Even though the way forward seems simple, it has to be said that this case probably isn’t about roads, or erosion, or fish, or BLM Manual Section 2800. The American public land system has always been complicated by the Fifth Amendment to the U.S. Constitution which states quite clearly that “No person shall be deprived of life, liberty, or property without due process of law; nor shall private property be taken for public use without just compensation.” Since the creation of the first national parks to the era following the passage of the Federal Land Management and Policy Act in 1976, the question of how to deal with private property inholdings has lurked violently in the background as the federal government has thrown its weight into dispossessing private property owners of their property with due process statutes called the National Environmental Protection Act (NEPA) and the Administrative Procedures Act. Rarely is there anything resembling just compensation. It’s hard to overstate the horror that the federal government is capable of inflicting on individual citizens when it decides it wants to possess what rightfully belongs to its citizens.

A few weeks ago, I was invited to be a guest on the Glenn Beck radio show to discuss public land issues. During the interview Glenn shared a story from his time in New York City that I had never heard. The 1920s was a time of dramatic change for the New York skyline as skyscrapers became the quintessential symbol of American progress. The skyscrapers of New York weren’t built on virgin land. Like all cities, New York has been in a constant state of building and rebuilding itself. When John D. Rockefeller, Jr. envisioned the plan for 30 Rock Plaza, part of the plan required buying out or waiting out the leases of 203 city lots. Then they would have to raze 208 existing buildings. At the time, the Rockefellers were the wealthiest family on the planet, so buy out the leases they did.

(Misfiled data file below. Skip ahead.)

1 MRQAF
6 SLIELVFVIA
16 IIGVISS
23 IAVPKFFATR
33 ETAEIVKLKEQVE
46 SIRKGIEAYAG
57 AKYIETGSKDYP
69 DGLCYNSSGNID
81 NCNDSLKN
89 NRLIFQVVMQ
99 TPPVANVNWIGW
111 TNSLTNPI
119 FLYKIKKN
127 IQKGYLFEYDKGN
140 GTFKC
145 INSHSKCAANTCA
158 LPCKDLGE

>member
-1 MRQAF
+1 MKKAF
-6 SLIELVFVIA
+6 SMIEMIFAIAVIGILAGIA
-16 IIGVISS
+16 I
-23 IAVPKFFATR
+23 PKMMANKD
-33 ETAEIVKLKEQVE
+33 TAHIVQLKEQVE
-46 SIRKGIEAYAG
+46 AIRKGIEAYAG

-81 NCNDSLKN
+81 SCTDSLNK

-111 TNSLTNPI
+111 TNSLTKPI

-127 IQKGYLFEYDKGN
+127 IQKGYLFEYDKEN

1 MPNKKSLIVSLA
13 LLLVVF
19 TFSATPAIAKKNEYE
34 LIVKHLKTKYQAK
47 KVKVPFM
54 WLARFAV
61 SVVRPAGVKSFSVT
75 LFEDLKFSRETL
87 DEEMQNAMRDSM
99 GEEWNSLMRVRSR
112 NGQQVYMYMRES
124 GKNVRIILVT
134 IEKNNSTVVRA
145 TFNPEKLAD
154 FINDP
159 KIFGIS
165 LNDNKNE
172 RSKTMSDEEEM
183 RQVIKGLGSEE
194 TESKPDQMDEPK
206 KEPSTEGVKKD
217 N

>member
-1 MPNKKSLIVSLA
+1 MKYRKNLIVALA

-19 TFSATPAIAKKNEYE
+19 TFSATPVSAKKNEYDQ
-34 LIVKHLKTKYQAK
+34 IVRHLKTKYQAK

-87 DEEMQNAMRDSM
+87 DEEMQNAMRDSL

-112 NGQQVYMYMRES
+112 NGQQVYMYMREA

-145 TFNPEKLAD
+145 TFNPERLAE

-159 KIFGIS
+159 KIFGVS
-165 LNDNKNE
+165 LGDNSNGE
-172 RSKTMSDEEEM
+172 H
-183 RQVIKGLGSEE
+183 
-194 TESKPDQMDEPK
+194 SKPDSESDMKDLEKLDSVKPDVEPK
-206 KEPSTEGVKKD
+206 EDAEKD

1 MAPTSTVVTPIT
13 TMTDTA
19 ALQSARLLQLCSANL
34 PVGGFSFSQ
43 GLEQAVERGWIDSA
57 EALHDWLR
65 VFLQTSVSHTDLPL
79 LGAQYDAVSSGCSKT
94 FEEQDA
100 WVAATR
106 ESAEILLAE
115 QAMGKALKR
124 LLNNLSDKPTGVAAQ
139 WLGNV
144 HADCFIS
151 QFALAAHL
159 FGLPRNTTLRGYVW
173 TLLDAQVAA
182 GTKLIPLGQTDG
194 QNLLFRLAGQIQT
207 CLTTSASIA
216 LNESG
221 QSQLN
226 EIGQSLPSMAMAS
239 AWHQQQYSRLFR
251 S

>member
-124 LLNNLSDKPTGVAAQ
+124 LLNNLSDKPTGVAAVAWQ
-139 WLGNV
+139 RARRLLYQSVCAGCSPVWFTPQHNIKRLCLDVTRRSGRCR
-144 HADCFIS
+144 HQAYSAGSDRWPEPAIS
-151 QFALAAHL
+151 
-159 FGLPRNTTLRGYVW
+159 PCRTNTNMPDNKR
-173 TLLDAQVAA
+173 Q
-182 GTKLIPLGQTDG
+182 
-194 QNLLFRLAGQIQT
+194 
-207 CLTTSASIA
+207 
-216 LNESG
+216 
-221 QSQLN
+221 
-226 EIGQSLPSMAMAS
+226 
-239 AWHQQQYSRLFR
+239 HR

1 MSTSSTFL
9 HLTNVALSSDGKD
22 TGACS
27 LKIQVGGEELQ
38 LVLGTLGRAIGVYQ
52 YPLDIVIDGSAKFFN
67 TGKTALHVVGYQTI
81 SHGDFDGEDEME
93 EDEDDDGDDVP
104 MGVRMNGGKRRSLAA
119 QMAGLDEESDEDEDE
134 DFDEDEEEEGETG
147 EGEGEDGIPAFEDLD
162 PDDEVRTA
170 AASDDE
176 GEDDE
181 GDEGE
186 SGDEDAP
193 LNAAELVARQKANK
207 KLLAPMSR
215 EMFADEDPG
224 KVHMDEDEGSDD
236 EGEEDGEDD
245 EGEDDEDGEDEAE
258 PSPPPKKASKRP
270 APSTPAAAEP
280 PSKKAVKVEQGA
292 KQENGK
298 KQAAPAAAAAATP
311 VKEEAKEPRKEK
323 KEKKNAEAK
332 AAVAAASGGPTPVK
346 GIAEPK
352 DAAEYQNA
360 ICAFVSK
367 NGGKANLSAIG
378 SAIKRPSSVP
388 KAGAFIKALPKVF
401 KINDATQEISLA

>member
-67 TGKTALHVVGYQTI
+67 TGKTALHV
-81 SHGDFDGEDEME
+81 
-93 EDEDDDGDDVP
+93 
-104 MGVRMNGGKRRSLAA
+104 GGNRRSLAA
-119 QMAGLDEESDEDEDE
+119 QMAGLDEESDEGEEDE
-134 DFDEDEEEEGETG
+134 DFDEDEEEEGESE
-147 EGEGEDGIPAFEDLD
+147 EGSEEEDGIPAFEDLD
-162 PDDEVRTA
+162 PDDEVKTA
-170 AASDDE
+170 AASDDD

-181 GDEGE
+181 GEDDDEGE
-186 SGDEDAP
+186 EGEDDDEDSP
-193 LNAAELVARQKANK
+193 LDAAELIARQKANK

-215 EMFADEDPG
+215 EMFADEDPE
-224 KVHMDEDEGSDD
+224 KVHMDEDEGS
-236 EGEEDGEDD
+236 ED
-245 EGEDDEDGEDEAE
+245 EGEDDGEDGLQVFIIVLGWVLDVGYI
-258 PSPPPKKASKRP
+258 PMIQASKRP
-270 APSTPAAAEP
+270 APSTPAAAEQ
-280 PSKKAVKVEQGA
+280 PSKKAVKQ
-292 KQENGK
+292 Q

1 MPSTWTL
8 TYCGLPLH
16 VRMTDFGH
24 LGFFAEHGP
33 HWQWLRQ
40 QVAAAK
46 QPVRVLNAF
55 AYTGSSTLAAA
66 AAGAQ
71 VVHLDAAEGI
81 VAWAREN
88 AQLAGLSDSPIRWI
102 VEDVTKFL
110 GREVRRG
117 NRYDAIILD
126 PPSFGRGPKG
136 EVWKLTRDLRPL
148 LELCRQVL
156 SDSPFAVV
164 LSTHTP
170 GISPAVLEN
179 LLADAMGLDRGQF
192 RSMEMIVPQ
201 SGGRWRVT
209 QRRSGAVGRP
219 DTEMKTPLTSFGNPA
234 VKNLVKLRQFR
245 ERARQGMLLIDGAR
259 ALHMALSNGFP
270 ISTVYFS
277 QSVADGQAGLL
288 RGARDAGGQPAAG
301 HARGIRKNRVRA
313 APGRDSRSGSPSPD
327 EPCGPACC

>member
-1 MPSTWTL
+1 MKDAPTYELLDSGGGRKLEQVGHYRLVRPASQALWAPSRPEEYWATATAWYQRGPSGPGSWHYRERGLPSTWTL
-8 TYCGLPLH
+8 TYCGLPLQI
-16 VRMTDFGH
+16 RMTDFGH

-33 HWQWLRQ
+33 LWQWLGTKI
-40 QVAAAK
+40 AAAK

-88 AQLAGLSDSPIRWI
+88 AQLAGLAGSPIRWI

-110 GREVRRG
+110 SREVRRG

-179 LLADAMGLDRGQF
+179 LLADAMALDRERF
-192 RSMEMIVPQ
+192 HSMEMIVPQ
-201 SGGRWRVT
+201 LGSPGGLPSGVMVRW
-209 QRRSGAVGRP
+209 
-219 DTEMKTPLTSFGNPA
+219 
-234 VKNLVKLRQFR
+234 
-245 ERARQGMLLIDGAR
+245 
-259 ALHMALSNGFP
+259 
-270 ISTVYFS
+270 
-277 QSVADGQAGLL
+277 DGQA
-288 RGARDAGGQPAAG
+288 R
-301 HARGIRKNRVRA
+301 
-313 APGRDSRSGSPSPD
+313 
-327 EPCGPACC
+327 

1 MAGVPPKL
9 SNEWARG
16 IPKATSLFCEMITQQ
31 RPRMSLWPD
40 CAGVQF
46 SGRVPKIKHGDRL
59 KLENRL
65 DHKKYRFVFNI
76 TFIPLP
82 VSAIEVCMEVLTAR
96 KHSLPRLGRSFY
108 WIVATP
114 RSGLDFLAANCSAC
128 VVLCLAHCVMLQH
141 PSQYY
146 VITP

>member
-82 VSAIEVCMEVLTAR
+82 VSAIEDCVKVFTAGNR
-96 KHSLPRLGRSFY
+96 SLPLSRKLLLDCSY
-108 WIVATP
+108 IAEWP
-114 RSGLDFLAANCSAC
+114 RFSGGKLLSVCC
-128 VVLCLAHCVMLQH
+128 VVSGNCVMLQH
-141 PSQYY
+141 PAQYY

Well, most of them.

There were two property owners who refused to sell. In the heart of the plaza that consists of 14 towering skyscrapers, to this day you still have two 3 story 19th century buildings flanking 30 Rockefeller Center on either side. They built the skyscrapers around these buildings. The skyscrapers soon became home to powerful media empires. Yet the combined power of the richest family on the planet, global media empires, and a city notoriously run by ruthless political machines, the Fifth Amendment gave the owner of an Irish pub (which functioned as an illegal speakeasy during prohibition) the legal protections to withstand what must have been tectonic forces of dispossession.

Going up against the federal government is a completely different ball game. For all the wealth of the Rockefellers, the one thing they didn’t have was sovereign immunity against a private cause of action in court. With their deep pockets, the wealthiest family on the planet has a lot to lose if they pick the wrong fight with the wrong little guy. So they decided to cut their losses and build their empire around Hurley’s Pub instead of taking it through brute force.